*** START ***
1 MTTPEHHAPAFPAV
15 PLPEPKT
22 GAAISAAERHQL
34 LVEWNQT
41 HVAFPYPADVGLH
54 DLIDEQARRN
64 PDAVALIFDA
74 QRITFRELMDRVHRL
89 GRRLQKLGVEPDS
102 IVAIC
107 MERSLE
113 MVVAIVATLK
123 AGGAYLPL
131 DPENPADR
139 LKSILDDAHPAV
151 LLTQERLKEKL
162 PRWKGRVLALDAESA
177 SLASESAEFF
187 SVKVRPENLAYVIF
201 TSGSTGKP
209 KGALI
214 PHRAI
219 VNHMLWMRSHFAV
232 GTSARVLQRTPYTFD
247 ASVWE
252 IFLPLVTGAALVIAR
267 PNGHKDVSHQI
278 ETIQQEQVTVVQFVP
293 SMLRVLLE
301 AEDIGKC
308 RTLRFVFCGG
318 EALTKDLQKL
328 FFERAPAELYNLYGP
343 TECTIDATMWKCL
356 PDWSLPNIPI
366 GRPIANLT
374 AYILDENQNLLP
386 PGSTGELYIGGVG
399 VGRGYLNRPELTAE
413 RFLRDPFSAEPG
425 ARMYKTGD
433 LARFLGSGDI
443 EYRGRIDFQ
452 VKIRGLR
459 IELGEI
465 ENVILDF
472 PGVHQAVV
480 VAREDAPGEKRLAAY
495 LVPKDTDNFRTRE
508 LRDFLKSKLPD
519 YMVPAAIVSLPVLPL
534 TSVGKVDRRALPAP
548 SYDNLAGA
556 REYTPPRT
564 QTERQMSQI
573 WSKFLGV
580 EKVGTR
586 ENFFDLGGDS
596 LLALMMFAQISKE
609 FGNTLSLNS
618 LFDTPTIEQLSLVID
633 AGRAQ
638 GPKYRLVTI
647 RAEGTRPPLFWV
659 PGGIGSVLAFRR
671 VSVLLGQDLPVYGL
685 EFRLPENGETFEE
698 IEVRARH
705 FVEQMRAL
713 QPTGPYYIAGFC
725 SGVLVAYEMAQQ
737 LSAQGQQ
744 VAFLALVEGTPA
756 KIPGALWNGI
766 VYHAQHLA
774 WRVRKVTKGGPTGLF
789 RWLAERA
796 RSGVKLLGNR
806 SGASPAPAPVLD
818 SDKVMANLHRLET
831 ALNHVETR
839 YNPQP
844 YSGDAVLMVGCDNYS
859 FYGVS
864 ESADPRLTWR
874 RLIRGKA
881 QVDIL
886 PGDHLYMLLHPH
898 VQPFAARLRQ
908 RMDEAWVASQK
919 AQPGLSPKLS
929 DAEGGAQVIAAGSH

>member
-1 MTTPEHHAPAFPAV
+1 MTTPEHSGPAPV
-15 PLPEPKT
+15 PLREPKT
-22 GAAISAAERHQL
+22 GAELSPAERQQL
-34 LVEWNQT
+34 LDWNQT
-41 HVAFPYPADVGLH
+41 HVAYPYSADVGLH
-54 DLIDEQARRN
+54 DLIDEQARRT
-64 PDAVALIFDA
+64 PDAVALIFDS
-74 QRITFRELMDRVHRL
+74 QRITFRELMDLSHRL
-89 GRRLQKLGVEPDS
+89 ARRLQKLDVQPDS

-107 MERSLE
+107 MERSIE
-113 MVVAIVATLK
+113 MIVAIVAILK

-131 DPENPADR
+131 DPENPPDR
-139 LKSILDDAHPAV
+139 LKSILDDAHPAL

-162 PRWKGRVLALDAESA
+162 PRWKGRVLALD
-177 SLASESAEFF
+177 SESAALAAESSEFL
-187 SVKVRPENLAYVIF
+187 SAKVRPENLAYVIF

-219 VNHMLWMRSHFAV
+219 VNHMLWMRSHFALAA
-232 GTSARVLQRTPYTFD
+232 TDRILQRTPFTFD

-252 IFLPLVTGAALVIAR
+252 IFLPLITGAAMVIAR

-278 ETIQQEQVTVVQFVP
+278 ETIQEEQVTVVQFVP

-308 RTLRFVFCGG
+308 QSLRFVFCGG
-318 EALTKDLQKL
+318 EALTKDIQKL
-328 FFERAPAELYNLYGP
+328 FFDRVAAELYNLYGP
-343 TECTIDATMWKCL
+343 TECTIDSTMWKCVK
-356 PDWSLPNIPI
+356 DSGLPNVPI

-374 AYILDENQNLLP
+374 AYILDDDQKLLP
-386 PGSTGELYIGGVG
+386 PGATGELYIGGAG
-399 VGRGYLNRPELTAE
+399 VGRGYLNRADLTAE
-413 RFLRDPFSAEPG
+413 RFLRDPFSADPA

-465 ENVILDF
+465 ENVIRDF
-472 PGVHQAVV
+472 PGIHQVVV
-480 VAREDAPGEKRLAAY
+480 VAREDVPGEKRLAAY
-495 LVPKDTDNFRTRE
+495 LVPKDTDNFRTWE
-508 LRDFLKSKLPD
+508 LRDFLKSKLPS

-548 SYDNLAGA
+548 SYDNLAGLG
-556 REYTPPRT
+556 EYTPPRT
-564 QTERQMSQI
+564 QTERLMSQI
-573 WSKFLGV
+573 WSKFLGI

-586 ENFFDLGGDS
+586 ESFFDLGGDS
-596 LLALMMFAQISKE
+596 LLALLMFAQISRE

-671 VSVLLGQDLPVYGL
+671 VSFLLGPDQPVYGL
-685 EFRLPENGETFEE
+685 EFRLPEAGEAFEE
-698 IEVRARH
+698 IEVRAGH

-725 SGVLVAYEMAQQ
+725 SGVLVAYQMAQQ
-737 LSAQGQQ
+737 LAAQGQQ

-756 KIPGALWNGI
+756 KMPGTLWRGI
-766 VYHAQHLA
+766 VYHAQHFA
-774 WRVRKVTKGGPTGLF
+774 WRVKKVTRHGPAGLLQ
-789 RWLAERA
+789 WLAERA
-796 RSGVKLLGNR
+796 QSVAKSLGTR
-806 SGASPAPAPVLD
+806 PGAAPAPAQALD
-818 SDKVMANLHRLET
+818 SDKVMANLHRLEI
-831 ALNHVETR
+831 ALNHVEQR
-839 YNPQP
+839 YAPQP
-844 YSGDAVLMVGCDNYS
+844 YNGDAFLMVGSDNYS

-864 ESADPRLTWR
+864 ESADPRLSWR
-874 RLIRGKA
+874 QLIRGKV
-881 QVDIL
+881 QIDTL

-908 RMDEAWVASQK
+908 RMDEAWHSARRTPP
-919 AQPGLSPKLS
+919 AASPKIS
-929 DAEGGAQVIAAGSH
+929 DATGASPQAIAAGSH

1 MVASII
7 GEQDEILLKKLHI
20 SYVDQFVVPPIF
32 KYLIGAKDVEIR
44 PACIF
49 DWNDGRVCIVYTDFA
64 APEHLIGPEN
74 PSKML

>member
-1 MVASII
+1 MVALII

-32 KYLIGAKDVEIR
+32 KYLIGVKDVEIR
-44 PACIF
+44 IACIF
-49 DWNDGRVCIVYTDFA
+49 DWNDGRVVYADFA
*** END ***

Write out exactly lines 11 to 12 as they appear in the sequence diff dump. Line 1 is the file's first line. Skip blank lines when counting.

107 MERSLE
113 MVVAIVATLK